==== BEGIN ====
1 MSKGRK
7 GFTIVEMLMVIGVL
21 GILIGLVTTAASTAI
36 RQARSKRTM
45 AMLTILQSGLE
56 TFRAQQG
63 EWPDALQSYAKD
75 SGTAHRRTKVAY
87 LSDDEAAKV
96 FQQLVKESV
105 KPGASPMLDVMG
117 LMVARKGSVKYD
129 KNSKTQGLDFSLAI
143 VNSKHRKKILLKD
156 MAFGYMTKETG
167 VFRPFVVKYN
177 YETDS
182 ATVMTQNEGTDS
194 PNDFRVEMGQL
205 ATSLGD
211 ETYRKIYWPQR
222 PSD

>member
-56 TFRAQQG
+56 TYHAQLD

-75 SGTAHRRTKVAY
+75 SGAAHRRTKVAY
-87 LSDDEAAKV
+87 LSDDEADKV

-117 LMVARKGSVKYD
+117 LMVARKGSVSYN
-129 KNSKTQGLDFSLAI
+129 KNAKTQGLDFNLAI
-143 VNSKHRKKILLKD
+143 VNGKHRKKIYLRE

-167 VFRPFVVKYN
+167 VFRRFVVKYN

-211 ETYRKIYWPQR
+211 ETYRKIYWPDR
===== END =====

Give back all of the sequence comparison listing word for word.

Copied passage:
1 MSKGRK
7 GFTIVEMLMVIGVL
21 GILIGLVTTAASTAI
36 RQARSKRTM
45 AMLTILQSGLE
56 TFRAQQG
63 EWPDALQSYAKD
75 SGTAHRRTKVAY
87 LSDDEAAKV
96 FQQLVKESV
105 KPGASPMLDVMG
117 LMVARKGSVKYD
129 KNSKTQGLDFSLAI
143 VNSKHRKKILLKD
156 MAFGYMTKETG
167 VFRPFVVKYN
177 YETDS
182 ATVMTQNEGTDS
194 PNDFRVEMGQL
205 ATSLGD
211 ETYRKIYWPQR
222 PSD

>member
-56 TFRAQQG
+56 TYHAQLD

-75 SGTAHRRTKVAY
+75 SGAAHRRTKVAY
-87 LSDDEAAKV
+87 LSDDEADKV

-117 LMVARKGSVKYD
+117 LMVARKGSVSYN
-129 KNSKTQGLDFSLAI
+129 KNAKTQGLDFNLAI
-143 VNSKHRKKILLKD
+143 VNGKHRKKIYLRE

-167 VFRPFVVKYN
+167 VFRRFVVKYN

-211 ETYRKIYWPQR
+211 ETYRKIYWPDR